I Was Wondering | Teen Ink

I Was Wondering

March 21, 2018
By TaylorXie BRONZE, Byfield, Massachusetts
TaylorXie BRONZE, Byfield, Massachusetts
2 articles 0 photos 0 comments

I went to New York City over the long weekend. I was getting off the subway when a man, a white man, waved at me and said “f*** off Chinese”. Pedestrians around me heard what he said, but they only looked at me and walked away in big strides like they were trying to avoid getting in trouble. An anger rose from my body but that man walked away quickly. I can remember nothing about that man’s appearance except his white skin.

On my way back to Boston, I was thinking of this incident over and over again and was wondering some questions I did not have answers to. 

I was wondering if this happened to a black girl, would a passer-by help her and say “This is not cool” to the white man? I think we pay more and more attention to people of other minority races nowadays but not enough to Asians. When we talk about “Jim Crow Law”, we think about how it affected Blacks; however, do we have the recognition that it actually enforced segregation on people with all the other skin colors except white? When we speak about racism, people think about how they treat black people unequally, but do we realize that Asians are also victims of racism? When “n” word is prohibited, “Ching Chong Chiang” was still written down as Chinese customers’ names on their orders. We talk too little about Asians. Too little that the word “yellows” or “orientals” sound awkward when people say them.

I was wondering does society think that racism towards Asians is not severe enough to be talked about? Or do we have to wait until another racial tragedy happens, and then we will start doing something? Asians are always in this gray area that people think we are fine but we are actually not. There were more than ten thousands Japanese were imprisoned at the camp during World War II. Chinese workers worked in the US with little money but extra working hours. At least twenty thousand Asian women and girls were forced to be “comfort women” for the Army during World War II. There is no big racial holocaust or slavery in Asian history, but what society doesn’t know is that racism is like a mouse that’s eating us alive little by little. It hurts every time when it comes and it never leaves. People fight for it but get no big progress. Some Japanese still refuse to apologize to those women who were forced to be “comfort women”. Do we need another century to reach equality in all skin colors?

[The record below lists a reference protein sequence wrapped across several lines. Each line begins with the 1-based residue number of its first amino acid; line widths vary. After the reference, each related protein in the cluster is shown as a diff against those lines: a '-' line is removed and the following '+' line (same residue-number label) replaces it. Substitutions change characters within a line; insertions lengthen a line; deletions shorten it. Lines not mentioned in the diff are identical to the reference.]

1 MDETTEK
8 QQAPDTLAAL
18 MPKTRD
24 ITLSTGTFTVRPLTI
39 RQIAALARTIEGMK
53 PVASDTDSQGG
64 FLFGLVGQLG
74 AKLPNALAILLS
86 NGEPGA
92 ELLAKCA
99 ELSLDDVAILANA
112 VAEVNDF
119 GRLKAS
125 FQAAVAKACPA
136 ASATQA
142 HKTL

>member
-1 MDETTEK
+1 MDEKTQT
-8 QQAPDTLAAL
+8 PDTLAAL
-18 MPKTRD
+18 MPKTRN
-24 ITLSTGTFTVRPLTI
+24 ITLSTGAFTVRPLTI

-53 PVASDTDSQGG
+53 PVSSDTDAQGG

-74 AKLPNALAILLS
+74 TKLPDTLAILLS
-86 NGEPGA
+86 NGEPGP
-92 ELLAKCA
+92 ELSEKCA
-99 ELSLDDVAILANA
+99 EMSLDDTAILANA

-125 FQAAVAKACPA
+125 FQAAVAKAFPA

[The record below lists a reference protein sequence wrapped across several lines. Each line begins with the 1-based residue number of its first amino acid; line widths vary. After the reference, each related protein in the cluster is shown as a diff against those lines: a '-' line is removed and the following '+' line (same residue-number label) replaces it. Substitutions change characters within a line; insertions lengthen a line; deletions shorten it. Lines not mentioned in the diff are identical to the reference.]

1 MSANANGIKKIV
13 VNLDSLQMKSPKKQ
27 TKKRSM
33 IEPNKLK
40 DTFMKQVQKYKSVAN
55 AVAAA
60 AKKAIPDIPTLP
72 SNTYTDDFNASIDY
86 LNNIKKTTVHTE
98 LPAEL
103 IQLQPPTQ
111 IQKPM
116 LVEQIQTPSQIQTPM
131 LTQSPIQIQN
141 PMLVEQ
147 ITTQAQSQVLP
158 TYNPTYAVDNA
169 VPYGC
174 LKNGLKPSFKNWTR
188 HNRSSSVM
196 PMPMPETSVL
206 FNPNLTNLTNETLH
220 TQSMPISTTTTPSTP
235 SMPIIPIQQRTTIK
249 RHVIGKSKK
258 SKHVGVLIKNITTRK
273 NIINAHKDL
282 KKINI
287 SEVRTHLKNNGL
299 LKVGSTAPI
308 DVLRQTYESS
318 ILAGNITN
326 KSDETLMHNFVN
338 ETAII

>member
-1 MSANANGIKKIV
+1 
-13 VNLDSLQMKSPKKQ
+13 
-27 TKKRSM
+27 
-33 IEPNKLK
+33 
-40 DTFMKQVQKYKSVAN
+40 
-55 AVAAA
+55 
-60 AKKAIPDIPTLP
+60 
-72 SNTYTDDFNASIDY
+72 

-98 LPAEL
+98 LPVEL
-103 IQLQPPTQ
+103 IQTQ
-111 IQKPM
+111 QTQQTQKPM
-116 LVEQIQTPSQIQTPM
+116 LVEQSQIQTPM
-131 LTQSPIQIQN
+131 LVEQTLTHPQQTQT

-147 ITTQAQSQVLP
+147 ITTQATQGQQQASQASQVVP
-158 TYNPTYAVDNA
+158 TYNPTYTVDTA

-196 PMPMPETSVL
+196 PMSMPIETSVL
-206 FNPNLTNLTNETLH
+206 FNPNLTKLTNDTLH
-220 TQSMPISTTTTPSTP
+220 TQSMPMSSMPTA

I was reading Between the World and Me by Ta-nehisi Coates on the train and was wondering who else values my body as much as I do. When Ta-nehisi Coates tells his son about how he should take care of his own body, this reminds me of what I experienced in New York City. Ta-nehisi Coates was walking with his son when someone insulted them. He argued with the white man but the white man said: “I could have you arrested!” He translates what the man said into “I could take your body.” There are so many people do not think we are important and insult our skin colors and our bodies. There are so many people who think our bodies do not have value, so they shoved some of us down the subway platforms. An 81-year-old Asian woman was shoved off a train platform on August 31, 2017, in San Francisco because she was Asian. I read this news on Los Angeles Times, but the article was only a page long and left out some details about the motivation of the murderer. Nobody talked about it and I didn’t even know this happened. Now I have the habit of staying clear of the platform and standing against the wall. I know there are so many people do not value our bodies, and only we value them the most. In this circumstance, who else protects our own bodies and values them? Only we ourselves do and we will protect them well enough so nobody can take them away from us.

I was wondering does this man still think Chinese people are too timid to speak up so he can say whatever he wants? Does he still stereotype Asian women as compliant housewives who remain silent, suppress their emotions and just do their house works? When people think of Asians, they consider us as introverted. Yes, we are introverted sometimes and hide our emotions because we do not want to be rude; however, some people take advantage of this and think we are timid. They think that they can insult us whenever and say whatever they want and we won’t fight back or even say a word. After this incident, I realized expressing our anger properly is not rude. It is what we are supposed to do, and we should not suppress the anger anymore. Can we remain silent when people nowadays still call us weak? No, we can’t. Can we still hide our anger when people nowadays act rudely to Asians? No, we can’t. Can we still keep our mouths shut when people nowadays tell us to “f*** off” because of our races? No, we can’t! Now I realized I should’ve grabbed the man’s arm and spoke up: “Sir, you got nothing except the white skin.”


[1] Coates, Ta-nehisi. Between the World and Me. N.p.: Spiegel & Grau, 2015.

[2] Rocha, Veronica. "Woman, 81, shoved off train platform in San Francisco because she was Asian, police say." Los Angeles Times, September 1, 2017.   

The author's comments:

I was reading "Between the World and Me" by Ta-nehisi Coastes for my English class. Coastes shows his passion in this book, which inspired me. Although this is a book on discrimination towards African Americans, I related to his grievance and anger. I went to New York City over the long weekend, and a white man said something racist to me which inspired me. I would like to call more attention to Asians or other minority races.

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